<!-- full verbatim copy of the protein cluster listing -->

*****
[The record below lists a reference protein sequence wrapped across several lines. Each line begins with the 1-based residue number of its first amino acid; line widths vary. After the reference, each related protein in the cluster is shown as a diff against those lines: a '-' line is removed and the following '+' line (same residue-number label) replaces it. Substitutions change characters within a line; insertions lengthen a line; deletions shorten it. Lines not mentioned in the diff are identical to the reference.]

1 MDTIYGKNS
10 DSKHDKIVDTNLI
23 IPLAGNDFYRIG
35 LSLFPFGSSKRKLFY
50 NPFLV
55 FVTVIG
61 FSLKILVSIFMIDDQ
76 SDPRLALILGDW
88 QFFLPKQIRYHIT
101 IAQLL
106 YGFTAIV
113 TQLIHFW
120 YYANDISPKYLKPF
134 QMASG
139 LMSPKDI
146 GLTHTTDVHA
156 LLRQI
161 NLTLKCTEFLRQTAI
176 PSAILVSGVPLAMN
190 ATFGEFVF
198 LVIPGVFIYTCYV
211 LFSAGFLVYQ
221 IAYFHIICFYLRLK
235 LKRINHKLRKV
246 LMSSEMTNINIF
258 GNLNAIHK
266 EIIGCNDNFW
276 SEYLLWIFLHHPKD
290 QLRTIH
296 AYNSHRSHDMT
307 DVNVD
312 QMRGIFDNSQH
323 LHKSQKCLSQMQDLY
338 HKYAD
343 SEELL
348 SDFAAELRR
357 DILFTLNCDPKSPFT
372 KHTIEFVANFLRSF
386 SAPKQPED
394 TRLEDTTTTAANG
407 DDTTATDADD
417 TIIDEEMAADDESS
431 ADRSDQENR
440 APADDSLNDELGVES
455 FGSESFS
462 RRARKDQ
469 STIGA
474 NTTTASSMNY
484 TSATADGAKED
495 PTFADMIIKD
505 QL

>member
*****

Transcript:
[The record below lists a reference protein sequence wrapped across several lines. Each line begins with the 1-based residue number of its first amino acid; line widths vary. After the reference, each related protein in the cluster is shown as a diff against those lines: a '-' line is removed and the following '+' line (same residue-number label) replaces it. Substitutions change characters within a line; insertions lengthen a line; deletions shorten it. Lines not mentioned in the diff are identical to the reference.]

1 MDTIYGKNS
10 DSKHDKIVDTNLI
23 IPLAGNDFYRIG
35 LSLFPFGSSKRKLFY
50 NPFLV
55 FVTVIG
61 FSLKILVSIFMIDDQ
76 SDPRLALILGDW
88 QFFLPKQIRYHIT
101 IAQLL
106 YGFTAIV
113 TQLIHFW
120 YYANDISPKYLKPF
134 QMASG
139 LMSPKDI
146 GLTHTTDVHA
156 LLRQI
161 NLTLKCTEFLRQTAI
176 PSAILVSGVPLAMN
190 ATFGEFVF
198 LVIPGVFIYTCYV
211 LFSAGFLVYQ
221 IAYFHIICFYLRLK
235 LKRINHKLRKV
246 LMSSEMTNINIF
258 GNLNAIHK
266 EIIGCNDNFW
276 SEYLLWIFLHHPKD
290 QLRTIH
296 AYNSHRSHDMT
307 DVNVD
312 QMRGIFDNSQH
323 LHKSQKCLSQMQDLY
338 HKYAD
343 SEELL
348 SDFAAELRR
357 DILFTLNCDPKSPFT
372 KHTIEFVANFLRSF
386 SAPKQPED
394 TRLEDTTTTAANG
407 DDTTATDADD
417 TIIDEEMAADDESS
431 ADRSDQENR
440 APADDSLNDELGVES
455 FGSESFS
462 RRARKDQ
469 STIGA
474 NTTTASSMNY
484 TSATADGAKED
495 PTFADMIIKD
505 QL

>member